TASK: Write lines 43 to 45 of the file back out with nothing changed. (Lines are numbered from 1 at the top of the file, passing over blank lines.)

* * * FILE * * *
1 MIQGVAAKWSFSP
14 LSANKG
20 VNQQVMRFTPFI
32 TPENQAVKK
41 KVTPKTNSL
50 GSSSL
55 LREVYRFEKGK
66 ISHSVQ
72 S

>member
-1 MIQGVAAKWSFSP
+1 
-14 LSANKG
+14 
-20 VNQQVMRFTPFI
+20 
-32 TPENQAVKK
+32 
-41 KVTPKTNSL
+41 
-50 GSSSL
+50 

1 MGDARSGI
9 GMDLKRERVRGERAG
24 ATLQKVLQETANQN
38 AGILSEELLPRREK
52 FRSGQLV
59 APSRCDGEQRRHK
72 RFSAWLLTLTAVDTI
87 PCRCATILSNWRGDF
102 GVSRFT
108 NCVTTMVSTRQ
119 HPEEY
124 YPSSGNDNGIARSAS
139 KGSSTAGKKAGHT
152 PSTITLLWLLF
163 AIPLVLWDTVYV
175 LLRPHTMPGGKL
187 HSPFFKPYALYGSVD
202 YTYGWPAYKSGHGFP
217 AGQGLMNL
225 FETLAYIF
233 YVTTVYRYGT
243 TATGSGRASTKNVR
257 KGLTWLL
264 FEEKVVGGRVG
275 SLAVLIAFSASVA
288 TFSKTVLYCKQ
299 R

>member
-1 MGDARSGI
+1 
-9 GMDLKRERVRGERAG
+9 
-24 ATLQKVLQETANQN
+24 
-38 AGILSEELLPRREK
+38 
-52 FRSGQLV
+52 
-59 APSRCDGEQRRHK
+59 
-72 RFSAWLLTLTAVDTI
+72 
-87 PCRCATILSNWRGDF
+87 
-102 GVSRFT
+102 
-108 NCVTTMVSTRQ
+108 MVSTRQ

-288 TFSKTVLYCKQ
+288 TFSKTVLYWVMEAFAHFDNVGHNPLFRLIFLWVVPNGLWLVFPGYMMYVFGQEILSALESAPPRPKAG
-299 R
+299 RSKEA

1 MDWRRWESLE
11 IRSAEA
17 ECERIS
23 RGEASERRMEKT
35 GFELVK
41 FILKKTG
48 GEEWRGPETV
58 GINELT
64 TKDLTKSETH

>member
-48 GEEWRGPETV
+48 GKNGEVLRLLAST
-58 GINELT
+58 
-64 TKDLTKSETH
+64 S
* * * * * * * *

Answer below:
233 YVTTVYRYGT
243 TATGSGRASTKNVR
257 KGLTWLL